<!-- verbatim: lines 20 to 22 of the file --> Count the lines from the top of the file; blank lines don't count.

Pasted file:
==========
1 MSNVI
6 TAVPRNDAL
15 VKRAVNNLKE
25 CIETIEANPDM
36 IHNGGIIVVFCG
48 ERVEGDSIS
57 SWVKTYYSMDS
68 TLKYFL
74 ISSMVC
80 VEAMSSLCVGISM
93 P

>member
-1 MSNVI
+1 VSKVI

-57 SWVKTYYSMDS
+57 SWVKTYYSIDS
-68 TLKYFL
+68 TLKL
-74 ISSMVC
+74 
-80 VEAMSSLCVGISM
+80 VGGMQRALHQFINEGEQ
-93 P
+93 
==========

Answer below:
+74 
-80 VEAMSSLCVGISM
+80 VGGMQRALHQFINEGEQ